There is a new trend going around this holiday season: People cashing in the old coins grandpa may have given them for cash.
The problem: There are some scammers out there to take advantage of you if you don’t know what to expect.
Cyndee Harrison, of Grosse Pointe Farms, was recently trading in her coins at the Diamond Vault in Troy. She made the trip there because she trusts them and knows she will get the value of her coins
"It was really nice to have everything gone through right there at the table in a comfortable environment and I left like I was educated as part of the process," said Harrison.
Randy Cole, of the Diamond Vault, said 80 percent of the people who are holding silver coins have no clue what they have.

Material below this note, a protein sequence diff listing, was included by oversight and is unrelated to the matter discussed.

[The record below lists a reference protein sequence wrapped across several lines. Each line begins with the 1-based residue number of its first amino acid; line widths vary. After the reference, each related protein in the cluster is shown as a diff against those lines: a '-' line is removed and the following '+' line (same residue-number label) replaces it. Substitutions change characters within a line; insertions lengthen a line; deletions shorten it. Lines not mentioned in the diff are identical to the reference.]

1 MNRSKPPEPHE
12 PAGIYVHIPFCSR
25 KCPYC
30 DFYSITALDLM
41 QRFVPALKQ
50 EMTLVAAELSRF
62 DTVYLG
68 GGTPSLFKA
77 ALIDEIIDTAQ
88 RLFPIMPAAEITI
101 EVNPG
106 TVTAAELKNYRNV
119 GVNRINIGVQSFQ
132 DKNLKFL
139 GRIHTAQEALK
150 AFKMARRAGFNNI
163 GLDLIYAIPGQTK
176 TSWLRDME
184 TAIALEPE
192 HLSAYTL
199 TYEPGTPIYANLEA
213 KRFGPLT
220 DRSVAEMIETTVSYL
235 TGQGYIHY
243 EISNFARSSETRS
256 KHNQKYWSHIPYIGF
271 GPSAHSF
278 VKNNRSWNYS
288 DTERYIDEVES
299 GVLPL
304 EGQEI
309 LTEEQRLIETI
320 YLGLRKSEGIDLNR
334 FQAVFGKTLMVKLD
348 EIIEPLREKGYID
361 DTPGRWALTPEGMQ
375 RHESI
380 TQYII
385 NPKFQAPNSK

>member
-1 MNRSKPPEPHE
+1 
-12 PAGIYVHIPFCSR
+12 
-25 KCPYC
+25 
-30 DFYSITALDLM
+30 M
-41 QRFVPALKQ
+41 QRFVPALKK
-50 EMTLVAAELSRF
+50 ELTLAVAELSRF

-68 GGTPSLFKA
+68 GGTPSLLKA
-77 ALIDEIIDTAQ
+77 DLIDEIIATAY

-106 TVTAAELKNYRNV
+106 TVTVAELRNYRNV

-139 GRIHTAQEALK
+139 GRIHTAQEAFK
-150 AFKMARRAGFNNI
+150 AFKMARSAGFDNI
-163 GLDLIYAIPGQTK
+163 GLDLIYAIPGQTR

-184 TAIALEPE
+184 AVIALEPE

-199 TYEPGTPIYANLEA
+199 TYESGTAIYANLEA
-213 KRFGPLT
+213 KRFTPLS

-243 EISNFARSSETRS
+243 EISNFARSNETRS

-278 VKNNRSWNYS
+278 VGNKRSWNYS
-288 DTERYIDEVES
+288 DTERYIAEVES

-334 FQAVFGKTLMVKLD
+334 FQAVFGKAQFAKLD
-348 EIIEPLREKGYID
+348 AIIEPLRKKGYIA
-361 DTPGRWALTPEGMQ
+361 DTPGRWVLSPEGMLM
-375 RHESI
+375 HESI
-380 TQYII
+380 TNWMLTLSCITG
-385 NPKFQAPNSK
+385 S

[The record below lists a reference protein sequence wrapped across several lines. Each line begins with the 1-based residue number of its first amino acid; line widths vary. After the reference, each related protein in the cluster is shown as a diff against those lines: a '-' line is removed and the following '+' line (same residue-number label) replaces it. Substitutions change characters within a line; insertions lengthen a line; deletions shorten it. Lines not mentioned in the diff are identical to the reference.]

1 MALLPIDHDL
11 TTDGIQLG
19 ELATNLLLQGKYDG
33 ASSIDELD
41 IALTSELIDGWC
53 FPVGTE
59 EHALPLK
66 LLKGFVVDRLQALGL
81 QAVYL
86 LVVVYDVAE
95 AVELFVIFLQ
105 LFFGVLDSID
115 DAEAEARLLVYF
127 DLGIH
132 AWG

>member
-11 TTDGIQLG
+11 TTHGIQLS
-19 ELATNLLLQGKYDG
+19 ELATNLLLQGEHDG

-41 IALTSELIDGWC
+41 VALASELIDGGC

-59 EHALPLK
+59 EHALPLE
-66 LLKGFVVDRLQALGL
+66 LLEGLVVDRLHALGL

"They just see it as money," Cole said. "They see it as a quarter. They see it as a dollar."
Cole warns coin sellers to be careful of traveling coin shows which promise you cash for your coins: You might be scammed.
The Defenders decided to test it out.
This past weekend, a traveling coin show stopped at the Comfort Suites Inn in Southfield. Our undercover producer brought seven coins worth $142 to see how much the coin show would offer.
At the first booth we stopped in we were offered $42 for coins that were worth $142.
The Defenders also went across the street to Ziedmans Jewelers. There we were offered $100 for our coins that were valued at $142.
Advice for consumers: If you are going to trade in your coins, go somewhere you trust and a place that has a good record and reputation. Otherwise, you could be losing out on lots of money.